In fact, this is the slowest UK ‘recovery’ ON RECORD
A second look at historic GDP data shows the current ‘recovery’ is the slowest on record (which extend back to 1830), rather than the slowest recovery in modern history, as we reported yesterday. This chart shows index numbers of recoveries in GDP from the bottom of each recession to five years later. The current ‘recovery’ is in black: it falls short of all historic recoveries by a very long margin.
Recoveries from recessions from the 1830s to today
The figures are based on the Bank of England’s historic database (up to and including the recovery from 1947); ONS National Accounts are used for the rest, with data for the latest ‘recovery’ now extending to 2014 for the first time, following yesterday’s GDP release. (To keep it tidy, I have defined a recession as two consecutive annual falls in GDP.)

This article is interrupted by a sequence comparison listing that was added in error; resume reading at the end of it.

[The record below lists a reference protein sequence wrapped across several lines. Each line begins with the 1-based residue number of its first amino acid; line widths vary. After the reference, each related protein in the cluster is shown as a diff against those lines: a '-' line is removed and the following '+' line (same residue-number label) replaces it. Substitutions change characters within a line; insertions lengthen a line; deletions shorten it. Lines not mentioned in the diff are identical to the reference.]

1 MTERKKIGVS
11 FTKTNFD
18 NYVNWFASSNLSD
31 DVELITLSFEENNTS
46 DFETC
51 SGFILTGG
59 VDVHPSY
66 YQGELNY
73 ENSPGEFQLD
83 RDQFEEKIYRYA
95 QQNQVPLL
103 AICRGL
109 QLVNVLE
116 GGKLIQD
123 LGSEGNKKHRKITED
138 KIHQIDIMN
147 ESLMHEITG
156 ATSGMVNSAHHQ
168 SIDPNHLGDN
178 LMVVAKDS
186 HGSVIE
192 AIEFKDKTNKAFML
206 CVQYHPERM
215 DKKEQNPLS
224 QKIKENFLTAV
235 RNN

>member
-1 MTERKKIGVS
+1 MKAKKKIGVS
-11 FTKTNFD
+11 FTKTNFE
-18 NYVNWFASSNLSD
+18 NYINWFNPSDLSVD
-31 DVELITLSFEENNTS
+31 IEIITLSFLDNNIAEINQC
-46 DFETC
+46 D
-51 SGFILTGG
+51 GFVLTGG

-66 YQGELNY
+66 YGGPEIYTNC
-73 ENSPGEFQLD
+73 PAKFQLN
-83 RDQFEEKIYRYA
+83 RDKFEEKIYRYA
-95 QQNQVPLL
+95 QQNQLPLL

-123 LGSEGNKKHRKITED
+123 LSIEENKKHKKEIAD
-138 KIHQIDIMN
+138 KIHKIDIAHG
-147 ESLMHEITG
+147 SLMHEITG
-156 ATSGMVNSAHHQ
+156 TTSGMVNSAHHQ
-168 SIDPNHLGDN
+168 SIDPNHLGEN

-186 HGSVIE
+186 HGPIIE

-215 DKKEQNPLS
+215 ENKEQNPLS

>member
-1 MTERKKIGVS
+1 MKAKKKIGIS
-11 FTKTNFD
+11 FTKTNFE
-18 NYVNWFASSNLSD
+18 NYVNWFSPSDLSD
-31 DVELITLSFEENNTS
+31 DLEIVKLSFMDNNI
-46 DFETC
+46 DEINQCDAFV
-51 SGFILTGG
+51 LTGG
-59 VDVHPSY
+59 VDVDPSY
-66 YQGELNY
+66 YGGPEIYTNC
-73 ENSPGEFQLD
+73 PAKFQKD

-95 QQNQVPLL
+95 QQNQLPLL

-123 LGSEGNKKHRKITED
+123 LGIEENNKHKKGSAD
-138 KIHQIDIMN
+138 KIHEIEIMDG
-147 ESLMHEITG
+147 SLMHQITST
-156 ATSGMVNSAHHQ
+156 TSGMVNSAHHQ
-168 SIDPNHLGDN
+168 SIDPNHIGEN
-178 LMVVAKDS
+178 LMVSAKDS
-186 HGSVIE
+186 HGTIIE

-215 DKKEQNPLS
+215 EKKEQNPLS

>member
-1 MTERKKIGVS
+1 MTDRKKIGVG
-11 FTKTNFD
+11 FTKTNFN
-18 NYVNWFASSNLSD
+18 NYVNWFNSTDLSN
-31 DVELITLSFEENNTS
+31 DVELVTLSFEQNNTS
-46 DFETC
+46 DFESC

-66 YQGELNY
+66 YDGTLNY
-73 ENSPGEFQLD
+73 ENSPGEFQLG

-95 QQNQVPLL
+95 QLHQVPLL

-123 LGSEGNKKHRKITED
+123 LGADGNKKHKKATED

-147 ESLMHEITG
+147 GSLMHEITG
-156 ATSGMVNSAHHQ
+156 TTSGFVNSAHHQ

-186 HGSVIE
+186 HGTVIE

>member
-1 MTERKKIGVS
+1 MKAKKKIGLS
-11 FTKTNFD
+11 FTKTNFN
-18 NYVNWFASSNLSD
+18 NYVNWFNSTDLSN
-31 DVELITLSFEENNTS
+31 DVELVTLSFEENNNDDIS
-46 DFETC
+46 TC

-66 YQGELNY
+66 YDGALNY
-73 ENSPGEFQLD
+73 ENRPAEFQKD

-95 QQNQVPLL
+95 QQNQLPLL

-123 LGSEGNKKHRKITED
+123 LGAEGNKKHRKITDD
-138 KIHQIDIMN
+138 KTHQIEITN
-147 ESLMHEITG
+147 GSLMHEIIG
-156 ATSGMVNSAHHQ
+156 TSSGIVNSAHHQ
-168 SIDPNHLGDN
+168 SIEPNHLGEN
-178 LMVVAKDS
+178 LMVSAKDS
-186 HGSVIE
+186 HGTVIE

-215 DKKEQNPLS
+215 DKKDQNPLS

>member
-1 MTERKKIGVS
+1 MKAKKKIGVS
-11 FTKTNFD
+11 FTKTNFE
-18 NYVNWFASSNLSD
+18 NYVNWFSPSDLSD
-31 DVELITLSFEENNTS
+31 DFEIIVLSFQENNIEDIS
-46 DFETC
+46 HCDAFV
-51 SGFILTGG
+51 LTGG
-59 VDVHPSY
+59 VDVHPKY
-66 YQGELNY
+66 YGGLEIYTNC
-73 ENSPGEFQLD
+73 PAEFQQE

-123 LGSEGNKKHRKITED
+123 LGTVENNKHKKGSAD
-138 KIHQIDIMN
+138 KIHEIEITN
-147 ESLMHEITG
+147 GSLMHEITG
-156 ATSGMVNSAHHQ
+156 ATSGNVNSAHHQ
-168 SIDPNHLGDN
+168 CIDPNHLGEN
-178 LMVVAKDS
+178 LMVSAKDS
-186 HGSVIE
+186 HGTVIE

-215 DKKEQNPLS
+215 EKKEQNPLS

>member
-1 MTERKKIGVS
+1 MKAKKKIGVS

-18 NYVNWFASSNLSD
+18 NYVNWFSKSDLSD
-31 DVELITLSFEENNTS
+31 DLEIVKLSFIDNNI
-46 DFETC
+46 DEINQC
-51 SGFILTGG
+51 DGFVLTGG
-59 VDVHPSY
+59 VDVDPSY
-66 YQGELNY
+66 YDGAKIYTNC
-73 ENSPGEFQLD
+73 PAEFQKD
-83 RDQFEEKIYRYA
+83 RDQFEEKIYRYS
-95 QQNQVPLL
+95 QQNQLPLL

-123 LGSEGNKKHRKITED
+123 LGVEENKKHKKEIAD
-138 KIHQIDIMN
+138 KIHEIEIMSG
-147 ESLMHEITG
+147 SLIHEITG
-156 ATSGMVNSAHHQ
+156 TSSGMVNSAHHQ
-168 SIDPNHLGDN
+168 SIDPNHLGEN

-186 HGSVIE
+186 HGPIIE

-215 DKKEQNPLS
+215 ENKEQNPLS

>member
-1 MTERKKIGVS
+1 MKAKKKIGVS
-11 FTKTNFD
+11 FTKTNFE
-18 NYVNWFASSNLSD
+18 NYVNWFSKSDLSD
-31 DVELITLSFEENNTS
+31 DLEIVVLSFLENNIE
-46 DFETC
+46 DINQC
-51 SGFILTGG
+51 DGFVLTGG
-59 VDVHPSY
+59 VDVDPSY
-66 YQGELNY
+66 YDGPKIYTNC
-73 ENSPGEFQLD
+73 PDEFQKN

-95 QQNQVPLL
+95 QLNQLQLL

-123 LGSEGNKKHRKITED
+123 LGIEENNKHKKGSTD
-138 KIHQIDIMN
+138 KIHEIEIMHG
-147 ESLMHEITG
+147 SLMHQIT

These figures show growth of 8.8% over the five years since 2009, the low point of the latest recession. The average growth over the five years for all other recessions was 16.1%, nearly double today’s effort. On this basis we are even underperforming the disastrous economic age that followed the First World War and the Geddes Axe spending cuts.
It is of great interest that the strongest recovery of them all was the one from 1931 (virtually 20%, four per cent a year), when the approach taken to policy was the reverse of today (and public debt was higher). Truly, this is economic self-harm.